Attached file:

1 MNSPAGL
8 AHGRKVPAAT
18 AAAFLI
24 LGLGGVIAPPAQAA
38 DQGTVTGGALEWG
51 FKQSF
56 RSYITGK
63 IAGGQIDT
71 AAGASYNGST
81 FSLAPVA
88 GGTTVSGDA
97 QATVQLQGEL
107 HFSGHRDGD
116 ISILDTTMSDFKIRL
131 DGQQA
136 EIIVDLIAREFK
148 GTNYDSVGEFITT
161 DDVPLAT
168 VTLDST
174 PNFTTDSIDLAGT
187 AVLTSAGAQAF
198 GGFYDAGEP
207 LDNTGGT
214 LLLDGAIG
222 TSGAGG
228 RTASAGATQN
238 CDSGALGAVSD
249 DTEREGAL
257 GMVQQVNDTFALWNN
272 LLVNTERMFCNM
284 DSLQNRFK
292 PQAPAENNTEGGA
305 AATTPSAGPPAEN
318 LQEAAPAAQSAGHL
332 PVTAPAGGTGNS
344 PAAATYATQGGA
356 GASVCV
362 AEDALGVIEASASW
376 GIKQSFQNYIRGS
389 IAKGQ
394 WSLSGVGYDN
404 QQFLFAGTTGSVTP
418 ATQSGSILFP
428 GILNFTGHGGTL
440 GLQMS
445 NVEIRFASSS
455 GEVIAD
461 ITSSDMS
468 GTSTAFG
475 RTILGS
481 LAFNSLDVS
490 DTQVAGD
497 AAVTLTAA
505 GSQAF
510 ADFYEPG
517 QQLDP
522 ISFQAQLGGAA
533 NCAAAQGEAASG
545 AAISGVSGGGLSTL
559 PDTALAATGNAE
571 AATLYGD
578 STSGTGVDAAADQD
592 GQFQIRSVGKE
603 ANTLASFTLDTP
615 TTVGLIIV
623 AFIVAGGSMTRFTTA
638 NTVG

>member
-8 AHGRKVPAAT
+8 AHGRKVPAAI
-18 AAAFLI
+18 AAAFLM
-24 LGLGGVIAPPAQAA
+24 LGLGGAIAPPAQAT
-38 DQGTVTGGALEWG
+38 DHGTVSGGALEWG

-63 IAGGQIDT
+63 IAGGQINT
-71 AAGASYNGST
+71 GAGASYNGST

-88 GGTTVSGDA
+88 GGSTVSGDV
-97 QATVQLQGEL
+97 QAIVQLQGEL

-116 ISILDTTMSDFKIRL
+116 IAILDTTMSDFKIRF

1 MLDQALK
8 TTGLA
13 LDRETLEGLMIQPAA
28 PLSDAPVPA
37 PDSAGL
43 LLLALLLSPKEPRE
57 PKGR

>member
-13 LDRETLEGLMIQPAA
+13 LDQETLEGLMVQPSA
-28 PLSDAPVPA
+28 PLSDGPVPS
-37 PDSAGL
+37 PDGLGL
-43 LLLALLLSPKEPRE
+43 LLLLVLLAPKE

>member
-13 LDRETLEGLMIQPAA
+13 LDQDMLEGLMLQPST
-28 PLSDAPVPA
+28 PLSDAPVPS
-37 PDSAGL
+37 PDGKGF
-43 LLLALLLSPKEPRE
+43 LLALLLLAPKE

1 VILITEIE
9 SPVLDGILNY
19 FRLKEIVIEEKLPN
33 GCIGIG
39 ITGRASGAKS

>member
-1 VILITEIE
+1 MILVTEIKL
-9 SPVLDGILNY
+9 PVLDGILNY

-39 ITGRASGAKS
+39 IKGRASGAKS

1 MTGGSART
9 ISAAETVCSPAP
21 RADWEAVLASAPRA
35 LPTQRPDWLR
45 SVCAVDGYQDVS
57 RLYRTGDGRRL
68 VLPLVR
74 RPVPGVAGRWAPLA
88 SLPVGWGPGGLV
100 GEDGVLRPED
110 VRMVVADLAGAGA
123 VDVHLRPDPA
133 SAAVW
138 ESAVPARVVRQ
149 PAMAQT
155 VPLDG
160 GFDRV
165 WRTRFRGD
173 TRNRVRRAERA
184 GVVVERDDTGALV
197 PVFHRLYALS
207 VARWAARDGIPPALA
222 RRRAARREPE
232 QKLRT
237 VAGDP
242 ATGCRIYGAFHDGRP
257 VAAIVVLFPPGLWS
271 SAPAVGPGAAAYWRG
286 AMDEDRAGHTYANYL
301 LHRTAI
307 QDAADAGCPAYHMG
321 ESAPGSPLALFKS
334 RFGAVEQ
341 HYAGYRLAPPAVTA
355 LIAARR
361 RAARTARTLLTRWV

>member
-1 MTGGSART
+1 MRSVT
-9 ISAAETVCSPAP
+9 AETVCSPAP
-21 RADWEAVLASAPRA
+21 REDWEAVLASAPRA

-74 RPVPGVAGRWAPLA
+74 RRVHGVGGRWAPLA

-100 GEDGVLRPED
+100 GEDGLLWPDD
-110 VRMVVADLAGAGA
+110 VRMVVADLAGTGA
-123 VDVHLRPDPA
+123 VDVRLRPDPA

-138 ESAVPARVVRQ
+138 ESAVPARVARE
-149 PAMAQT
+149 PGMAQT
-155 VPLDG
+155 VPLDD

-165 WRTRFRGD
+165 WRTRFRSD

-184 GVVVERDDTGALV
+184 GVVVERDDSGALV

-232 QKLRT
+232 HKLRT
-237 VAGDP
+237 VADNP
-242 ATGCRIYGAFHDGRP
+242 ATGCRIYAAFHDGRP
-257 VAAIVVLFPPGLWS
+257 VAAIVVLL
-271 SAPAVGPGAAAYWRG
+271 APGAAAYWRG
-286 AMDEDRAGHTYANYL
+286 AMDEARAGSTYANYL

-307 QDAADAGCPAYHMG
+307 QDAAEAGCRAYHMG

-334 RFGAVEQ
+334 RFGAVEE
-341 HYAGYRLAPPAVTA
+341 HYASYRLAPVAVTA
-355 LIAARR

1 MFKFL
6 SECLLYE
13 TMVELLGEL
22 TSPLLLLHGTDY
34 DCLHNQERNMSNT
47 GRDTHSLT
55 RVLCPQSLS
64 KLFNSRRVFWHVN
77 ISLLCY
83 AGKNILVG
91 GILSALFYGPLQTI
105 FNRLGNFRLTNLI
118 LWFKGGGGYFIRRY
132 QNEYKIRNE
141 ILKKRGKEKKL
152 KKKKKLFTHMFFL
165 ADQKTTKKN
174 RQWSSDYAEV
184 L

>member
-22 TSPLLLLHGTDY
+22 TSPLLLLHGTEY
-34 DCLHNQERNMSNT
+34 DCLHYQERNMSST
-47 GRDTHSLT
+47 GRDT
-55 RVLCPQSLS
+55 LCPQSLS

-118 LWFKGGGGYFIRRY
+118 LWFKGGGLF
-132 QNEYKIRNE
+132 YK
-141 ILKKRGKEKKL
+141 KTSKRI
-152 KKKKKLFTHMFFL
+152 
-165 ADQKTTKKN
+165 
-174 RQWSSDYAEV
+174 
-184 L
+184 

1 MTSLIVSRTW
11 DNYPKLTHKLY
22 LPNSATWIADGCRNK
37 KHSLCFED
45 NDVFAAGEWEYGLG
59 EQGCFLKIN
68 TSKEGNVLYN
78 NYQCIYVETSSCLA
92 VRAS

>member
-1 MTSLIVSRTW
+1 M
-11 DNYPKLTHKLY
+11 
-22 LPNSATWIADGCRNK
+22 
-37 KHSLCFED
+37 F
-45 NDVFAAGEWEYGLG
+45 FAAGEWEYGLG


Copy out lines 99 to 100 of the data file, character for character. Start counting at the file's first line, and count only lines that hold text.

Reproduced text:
-37 PDSAGL
+37 PDGLGL